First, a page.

The dried chili pods and/or powder moved through complex market channels/networks of interactions of most actors that came into the chili market. Farmers were the base of the value chain supplying the dried chili pods to the nearest markets. Collectors collected and bulked the dried chili pods and sold them at any appropriate market level especially to consumers, small/medium scale processors, and wholesalers as well. Wholesalers bought large quantities of dried chili pods and also sold them at any appropriate next-market level, especially to medium and factory-level processors. Retailers bought dried chili pods (also chili powder) in small limited quantities and sold them mostly to domestic consumers. Processors (only small/medium and household processors were contacted during this study) bought dried chili pods from any market level seems appropriate to them and processed it into powder and supplied mostly to the domestic market. Consumers, as end-users of chili, purchased already processed chili powder or did the processing on their own after buying the dried chili pods.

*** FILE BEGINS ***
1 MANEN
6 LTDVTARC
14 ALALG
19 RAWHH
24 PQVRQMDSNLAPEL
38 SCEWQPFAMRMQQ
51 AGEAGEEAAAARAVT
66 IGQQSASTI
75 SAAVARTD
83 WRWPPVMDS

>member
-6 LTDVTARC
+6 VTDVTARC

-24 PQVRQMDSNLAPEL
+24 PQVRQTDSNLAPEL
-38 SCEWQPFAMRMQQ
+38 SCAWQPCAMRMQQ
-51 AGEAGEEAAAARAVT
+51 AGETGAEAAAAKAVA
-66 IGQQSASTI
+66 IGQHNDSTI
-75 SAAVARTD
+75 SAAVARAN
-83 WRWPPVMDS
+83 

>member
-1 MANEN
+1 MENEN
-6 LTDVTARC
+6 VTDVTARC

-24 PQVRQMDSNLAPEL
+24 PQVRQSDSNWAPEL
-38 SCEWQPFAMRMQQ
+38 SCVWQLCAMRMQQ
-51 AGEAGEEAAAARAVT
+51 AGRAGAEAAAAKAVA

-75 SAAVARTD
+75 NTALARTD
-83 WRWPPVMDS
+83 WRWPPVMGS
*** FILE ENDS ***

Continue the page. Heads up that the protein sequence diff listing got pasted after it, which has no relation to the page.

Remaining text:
During this study, wetting of dried chili pods by sprinkling water, 1 or 2 days ahead of transporting/displaying to market was commonly practiced by collectors, wholesalers, and retailers. However, wetting was not commonly practiced by farmers, though some farmers (46%) practiced it. The DDP samples further sun-dried to acceptable dryness (as judged by consumers) lost a mean of 15% (9–21% range) extra moisture. Actors claim that wetting was practiced to minimize smashing of the pods during stacking, packing, and transporting, though consumers claim that it was practiced to gain false extra weight. Water from any available source was used for the wetting without considering its sanitary status. In the market, pieces of plastics, clothes, and rugs were used to display the dried pods with the larger portion of the bulk even falling on bare soil. Displaying/heaping dried pods on the roadside (Fig. 2a) where they can easily be covered by blowing dust was also commonly practiced, particularly by collectors.